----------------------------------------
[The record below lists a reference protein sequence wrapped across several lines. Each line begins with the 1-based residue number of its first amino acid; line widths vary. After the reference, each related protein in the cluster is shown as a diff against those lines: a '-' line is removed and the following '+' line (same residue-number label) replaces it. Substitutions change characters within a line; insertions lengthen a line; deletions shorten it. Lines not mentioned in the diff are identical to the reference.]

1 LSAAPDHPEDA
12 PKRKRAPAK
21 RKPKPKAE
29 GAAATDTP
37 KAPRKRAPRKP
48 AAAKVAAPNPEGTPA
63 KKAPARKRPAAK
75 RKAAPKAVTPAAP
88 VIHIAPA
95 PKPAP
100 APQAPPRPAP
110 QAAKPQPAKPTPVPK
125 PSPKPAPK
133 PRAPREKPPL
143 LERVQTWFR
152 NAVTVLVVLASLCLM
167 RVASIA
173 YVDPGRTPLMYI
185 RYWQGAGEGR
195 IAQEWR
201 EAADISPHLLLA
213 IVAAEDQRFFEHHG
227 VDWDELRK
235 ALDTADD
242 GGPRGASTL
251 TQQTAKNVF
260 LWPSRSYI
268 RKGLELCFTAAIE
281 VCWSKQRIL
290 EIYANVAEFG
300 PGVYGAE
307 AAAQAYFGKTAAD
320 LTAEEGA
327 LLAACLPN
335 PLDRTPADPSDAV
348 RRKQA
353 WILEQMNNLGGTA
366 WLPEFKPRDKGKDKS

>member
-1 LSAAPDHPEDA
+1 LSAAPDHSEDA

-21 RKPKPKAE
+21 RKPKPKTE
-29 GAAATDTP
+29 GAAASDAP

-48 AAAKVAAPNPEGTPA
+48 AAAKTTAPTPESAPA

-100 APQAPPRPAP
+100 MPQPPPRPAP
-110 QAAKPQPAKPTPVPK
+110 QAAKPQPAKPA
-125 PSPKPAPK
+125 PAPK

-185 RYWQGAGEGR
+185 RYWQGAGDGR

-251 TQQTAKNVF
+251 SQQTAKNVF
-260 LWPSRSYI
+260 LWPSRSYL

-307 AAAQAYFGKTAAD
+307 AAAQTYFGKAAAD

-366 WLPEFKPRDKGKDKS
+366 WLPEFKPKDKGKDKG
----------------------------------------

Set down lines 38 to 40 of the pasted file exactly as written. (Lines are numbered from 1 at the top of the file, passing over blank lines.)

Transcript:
353 WILEQMNNLGGTA
366 WLPEFKPRDKGKDKS

>member